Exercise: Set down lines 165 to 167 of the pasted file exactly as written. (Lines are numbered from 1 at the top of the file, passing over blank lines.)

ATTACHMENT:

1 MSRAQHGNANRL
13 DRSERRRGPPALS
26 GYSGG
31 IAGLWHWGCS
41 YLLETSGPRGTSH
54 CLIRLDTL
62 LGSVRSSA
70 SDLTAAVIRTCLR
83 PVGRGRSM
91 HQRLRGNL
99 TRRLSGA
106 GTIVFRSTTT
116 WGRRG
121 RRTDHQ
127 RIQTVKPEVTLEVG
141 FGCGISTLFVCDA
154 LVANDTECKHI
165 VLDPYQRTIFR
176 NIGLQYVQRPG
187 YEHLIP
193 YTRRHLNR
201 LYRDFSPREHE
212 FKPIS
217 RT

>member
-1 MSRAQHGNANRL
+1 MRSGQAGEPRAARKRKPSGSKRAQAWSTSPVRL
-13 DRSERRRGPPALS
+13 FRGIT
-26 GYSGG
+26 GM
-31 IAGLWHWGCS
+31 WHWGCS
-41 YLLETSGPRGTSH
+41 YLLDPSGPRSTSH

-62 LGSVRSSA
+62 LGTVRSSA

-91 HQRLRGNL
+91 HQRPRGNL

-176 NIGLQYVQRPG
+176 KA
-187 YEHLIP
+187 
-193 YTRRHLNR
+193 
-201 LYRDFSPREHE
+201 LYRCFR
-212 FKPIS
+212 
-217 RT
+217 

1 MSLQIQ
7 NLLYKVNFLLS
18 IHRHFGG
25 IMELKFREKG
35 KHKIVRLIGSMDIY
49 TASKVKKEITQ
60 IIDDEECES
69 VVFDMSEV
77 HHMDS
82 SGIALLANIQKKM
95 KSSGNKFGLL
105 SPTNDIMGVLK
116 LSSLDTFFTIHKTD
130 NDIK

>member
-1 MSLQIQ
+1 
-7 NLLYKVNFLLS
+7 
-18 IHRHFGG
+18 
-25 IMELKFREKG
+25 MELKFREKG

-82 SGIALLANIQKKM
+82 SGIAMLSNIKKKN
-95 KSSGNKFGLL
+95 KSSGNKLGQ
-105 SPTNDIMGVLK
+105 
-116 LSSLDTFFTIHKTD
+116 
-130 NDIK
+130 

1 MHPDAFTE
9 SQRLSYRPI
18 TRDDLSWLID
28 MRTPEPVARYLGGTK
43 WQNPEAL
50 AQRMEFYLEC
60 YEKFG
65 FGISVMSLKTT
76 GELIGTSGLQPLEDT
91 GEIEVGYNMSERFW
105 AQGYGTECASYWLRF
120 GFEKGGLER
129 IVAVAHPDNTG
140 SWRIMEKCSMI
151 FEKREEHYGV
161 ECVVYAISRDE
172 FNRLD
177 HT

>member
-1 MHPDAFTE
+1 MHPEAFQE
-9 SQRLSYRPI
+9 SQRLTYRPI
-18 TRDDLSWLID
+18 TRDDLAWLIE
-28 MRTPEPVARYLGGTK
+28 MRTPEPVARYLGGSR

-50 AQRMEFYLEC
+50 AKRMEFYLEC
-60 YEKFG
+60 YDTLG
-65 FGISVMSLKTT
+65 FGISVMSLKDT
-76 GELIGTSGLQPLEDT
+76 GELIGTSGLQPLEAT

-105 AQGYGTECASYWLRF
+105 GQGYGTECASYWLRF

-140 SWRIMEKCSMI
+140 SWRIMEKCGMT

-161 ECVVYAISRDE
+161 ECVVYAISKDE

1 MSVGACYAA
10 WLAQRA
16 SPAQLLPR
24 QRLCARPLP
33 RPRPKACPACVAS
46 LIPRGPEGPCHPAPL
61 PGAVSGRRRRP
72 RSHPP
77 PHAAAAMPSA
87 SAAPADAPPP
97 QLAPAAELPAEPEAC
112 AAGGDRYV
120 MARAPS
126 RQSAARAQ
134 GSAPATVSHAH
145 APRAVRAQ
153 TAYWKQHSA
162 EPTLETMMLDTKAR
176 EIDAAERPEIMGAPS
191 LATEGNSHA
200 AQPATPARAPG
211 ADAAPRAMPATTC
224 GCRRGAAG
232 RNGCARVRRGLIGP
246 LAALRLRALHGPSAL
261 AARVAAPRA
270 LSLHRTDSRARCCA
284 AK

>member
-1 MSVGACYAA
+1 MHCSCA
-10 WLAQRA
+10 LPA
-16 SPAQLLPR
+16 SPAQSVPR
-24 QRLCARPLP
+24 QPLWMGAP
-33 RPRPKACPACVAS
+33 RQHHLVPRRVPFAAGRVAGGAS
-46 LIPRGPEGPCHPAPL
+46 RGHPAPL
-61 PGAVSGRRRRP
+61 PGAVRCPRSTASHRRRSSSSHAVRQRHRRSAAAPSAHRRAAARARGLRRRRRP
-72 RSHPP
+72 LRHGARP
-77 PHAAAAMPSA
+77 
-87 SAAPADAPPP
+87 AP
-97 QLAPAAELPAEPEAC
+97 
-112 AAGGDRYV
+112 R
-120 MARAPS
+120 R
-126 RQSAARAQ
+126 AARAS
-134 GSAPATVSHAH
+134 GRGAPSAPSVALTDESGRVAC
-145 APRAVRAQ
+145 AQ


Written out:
-46 LIPRGPEGPCHPAPL
+46 RGHPAPL
-61 PGAVSGRRRRP